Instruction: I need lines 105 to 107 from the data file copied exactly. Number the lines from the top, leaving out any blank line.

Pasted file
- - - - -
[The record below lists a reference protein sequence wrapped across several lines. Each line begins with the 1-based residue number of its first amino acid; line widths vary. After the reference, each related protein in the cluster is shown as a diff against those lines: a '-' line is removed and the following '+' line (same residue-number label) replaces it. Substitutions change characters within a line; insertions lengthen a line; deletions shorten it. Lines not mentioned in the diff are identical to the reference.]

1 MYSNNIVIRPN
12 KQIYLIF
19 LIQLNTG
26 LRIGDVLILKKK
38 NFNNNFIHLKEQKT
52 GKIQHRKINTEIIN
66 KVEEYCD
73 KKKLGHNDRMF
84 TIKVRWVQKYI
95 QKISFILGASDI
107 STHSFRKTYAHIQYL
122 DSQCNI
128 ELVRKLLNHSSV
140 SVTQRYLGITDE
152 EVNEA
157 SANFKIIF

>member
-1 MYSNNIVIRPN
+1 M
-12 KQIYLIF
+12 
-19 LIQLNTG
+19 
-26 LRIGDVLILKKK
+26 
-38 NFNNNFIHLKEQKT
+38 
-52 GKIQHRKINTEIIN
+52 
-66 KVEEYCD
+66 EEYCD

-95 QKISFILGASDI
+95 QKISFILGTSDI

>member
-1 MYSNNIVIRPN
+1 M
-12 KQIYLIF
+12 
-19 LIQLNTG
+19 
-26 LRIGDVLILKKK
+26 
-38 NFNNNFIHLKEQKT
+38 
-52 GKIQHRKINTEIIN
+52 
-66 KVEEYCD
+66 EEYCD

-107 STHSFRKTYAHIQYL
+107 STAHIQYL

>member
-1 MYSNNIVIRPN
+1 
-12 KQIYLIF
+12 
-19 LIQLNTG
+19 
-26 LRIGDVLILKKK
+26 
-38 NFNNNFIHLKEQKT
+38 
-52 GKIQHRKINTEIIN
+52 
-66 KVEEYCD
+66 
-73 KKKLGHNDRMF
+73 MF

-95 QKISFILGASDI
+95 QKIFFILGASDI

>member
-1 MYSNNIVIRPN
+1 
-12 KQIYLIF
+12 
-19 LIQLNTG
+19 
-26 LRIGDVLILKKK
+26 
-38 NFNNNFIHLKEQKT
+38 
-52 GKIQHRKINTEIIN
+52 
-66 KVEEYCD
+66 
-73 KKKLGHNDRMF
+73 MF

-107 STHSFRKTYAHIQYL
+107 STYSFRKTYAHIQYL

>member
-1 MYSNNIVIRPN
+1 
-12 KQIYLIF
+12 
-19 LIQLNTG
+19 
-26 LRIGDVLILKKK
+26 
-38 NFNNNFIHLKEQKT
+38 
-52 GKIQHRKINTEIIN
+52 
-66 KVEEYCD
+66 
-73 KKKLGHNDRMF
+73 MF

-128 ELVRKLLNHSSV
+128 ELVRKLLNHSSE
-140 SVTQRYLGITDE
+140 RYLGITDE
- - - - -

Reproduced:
-73 KKKLGHNDRMF
+73 MF

-128 ELVRKLLNHSSV